This is an ongoing project, paused and resumed again in Summer 2018.
I found these Soviet new-old stock tri-color indicators on Ebay, ILV2-5x7M.
I am interested in making a clock - one which is not necessarily for telling THE time, but indicating the passing of time and the unique configuration of this display presents an interesting challenge.
—ELECTRONICS + CODE—
The datasheet came in Russian - I translated the text.
HERE is a PDF of my graphical translation (likely crude, but the requisite information is available).
I mocked up a straight driver circuit using only PNP/NPN to test the wiring.
Vacuum Fluorescent Displays are high impedance capacitive loads.
“Electrons are emitted from a cathode (filament) and are controlled by a grid. The voltage on the grid determines whether the electrons are repelled or allowed to collide with a phosphor coated anode. Electrons striking the anode cause light to be emitted from the phosphor. The resultant light emission produces the specific wavelength light and resultant color.”
Excellent description of VFD functionality found HERE.
See this blog post about troubleshooting VFDs here:
The above linked blog post explains a great deal of the logic of VFD displays. That blog incorrectly drives the filaments and does not control for the multiplex rate properly. Part of the troubleshooting of this post will be in developing the hardware for the filament driver and properly controlling the code.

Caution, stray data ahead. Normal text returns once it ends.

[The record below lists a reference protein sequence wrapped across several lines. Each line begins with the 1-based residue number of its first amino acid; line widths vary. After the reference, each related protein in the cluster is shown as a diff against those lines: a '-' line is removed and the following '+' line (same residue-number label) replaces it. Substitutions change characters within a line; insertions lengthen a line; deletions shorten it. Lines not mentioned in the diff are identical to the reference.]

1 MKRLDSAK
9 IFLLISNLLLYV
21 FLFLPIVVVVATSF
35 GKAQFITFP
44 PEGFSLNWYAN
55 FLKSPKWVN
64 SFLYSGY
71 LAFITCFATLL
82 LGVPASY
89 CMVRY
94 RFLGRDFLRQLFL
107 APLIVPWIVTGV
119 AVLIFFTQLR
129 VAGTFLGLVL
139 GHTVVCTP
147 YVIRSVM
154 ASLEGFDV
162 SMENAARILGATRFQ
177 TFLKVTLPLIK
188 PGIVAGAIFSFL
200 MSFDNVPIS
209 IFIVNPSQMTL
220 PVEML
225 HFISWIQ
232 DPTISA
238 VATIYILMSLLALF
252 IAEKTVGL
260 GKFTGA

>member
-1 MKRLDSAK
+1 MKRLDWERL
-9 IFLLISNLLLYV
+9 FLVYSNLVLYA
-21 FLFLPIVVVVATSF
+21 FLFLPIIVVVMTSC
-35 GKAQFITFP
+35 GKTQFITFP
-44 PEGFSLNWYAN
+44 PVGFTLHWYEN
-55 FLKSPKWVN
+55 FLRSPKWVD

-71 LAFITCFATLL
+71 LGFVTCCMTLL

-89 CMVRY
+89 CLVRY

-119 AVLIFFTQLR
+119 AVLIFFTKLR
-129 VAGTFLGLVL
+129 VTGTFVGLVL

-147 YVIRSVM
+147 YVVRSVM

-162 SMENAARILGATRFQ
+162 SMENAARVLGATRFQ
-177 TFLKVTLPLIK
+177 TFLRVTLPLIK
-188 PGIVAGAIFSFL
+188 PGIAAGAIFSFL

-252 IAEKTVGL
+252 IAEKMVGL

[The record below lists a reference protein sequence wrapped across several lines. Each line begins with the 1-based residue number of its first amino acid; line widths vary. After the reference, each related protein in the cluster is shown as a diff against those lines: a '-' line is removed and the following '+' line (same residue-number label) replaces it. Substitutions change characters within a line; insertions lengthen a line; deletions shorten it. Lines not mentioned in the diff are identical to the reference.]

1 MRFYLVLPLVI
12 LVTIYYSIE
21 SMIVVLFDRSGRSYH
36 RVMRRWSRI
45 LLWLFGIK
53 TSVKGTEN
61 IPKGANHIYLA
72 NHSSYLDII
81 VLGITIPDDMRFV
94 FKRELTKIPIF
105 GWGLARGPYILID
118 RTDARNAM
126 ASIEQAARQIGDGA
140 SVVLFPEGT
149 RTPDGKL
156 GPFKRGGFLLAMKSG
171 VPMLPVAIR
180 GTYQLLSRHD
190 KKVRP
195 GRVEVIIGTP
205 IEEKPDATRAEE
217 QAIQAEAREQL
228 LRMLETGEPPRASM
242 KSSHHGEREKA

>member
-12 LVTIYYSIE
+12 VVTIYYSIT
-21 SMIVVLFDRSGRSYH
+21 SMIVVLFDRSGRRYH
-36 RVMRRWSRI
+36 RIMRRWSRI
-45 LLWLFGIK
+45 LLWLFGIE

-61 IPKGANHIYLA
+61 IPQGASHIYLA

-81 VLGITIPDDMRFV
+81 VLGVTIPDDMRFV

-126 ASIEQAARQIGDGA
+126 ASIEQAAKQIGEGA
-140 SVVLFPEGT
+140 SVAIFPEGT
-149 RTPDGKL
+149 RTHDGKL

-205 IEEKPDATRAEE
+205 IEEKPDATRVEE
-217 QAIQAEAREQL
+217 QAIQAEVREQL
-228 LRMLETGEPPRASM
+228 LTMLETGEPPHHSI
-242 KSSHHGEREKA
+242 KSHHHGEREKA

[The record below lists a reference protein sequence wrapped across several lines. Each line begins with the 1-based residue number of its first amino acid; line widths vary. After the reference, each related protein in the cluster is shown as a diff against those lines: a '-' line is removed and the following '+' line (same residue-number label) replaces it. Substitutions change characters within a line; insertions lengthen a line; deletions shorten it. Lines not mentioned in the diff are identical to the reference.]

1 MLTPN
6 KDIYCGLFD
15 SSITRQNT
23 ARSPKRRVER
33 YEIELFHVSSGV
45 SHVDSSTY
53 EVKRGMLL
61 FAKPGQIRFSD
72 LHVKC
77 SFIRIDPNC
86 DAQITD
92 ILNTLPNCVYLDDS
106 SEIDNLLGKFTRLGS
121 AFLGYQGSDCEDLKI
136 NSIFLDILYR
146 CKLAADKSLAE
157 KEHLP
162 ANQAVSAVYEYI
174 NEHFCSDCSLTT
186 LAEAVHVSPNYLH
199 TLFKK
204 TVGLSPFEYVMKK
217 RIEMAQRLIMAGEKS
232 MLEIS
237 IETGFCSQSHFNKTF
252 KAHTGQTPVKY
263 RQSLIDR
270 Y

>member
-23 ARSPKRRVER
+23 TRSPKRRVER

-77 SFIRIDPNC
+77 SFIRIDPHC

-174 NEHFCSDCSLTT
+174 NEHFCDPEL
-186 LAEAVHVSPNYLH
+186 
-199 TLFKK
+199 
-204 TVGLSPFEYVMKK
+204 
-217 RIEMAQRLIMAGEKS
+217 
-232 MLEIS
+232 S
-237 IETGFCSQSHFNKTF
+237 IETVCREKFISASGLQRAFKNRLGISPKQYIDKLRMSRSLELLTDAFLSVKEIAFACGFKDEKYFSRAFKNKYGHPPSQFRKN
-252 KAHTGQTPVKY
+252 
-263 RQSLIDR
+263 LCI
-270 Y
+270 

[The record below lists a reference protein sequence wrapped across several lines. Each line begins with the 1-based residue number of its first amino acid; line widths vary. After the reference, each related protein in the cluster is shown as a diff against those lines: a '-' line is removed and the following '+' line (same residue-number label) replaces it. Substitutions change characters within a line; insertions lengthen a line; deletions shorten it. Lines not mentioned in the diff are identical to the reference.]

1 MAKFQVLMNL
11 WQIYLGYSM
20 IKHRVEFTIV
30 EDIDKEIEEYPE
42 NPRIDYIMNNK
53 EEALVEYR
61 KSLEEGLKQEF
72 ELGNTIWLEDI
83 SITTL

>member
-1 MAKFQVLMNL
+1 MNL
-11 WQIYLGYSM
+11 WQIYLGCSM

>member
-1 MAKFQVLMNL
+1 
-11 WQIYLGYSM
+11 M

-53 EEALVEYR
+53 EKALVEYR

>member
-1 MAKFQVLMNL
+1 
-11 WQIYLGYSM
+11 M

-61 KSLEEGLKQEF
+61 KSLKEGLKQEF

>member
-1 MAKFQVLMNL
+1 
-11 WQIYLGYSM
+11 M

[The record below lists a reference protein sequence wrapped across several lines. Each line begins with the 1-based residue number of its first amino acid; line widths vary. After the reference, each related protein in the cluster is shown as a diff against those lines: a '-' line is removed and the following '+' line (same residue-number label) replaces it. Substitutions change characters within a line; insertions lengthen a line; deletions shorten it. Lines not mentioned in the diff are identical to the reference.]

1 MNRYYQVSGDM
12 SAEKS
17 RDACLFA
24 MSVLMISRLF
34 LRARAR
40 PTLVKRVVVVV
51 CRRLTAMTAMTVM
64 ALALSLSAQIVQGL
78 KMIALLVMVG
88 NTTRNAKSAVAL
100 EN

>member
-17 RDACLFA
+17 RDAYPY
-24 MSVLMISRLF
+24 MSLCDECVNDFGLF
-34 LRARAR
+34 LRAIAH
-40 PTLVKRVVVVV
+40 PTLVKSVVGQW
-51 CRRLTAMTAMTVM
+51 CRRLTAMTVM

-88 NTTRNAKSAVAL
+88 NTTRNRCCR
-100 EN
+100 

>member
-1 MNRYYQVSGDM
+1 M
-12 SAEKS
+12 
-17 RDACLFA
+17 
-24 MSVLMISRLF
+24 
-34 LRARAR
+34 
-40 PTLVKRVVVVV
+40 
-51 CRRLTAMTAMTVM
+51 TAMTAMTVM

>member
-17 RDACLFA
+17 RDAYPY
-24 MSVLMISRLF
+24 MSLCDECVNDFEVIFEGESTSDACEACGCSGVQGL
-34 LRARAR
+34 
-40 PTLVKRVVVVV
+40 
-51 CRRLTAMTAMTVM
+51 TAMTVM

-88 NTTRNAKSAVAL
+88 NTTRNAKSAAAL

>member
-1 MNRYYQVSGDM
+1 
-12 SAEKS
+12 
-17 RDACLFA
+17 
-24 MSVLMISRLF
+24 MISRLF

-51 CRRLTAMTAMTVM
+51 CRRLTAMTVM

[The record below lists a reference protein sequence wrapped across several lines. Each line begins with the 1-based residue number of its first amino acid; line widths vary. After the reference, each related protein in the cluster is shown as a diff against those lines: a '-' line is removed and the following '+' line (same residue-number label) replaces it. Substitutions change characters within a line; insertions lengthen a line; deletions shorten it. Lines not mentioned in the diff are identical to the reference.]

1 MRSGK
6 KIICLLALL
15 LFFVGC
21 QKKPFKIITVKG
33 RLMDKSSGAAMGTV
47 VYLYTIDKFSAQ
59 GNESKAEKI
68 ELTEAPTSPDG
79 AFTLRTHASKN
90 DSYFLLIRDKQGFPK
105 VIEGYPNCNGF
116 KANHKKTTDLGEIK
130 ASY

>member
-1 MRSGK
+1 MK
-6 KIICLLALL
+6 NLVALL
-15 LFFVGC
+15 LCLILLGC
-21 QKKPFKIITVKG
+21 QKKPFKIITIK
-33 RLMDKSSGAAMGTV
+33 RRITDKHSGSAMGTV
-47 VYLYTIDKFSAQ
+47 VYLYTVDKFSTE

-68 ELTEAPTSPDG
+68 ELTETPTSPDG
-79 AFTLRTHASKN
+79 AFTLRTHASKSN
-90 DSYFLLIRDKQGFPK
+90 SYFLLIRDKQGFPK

This display has 3 colors: Blue, Red, and Green. There are 5 lines with 7 of each color in each line - therefore, I have 35 Blue segments, 35 Red segments, and 35 Green segments.
This makes 105 individual segments.
There are 5 Grids, representing one (in the image below) horizontal row.
The 21 addressable pins are for the vertical rows (called "lines" in the datasheet), 1 pin per color, per row.
By turning on the blue line 1 and grid row 1, I can individually turn on the top left most blue segment. I will want to use other lines and grids - I will send a binary code through a micro-controller [0, 0, 0, 0, 1]. This would bypass the first 4 blue segments (those on the left most side of the VFD) and only light the last blue segment - while enabling other grid (row) activity on the first vertical line.
(I think that paragraph might make sense, if unclear, send me a message.)
The Datasheet Provides Electrical Parameters as Follows:
Current Glow: 225mA Voltage Glow: 2.8v (filament specs)
Impulse current of elements of no more than mA
green glow: 7mA
red glow: 10mA
blue glow: 10mA
Impulse (pulsed) elements of voltage - the voltage of the elements pulsed
green glow: 25v
red, blue glow: 50v
Impulse GRID current of no more than: 10mA
Impulse GRID voltage: 25v
Beginning the wiring and coding. I tested the transistor circuitry to control the grids with some LEDs.
The Russian VFD has five lines of segments of colors. By switching the grids on and off I can multiplex the component.
Each Grid gets a circuit which is comprised of one TIP120 - (NPN), two 10K resistors, and an IRF9510 - (Here is a nice write up of a Mosfet PNPs and a nice Youtube Video by L. Loflin using more succinct language and maths for PNP Transistors in general).
The below graphic is the circuit driving each element (grid, green, red, and blue).
Because of size constraints for the enclosure, I purchased some SMD IRF9510s in the form of D2Paks.(this footprint is HUGE)
The TIP120 is now an outdated, no longer manufactured component (to my knowledge). There are no SMD versions of TIP120s. I purchased several N-type BJTs which have similar electrical attributes. The FZT851CT-ND worked just fine.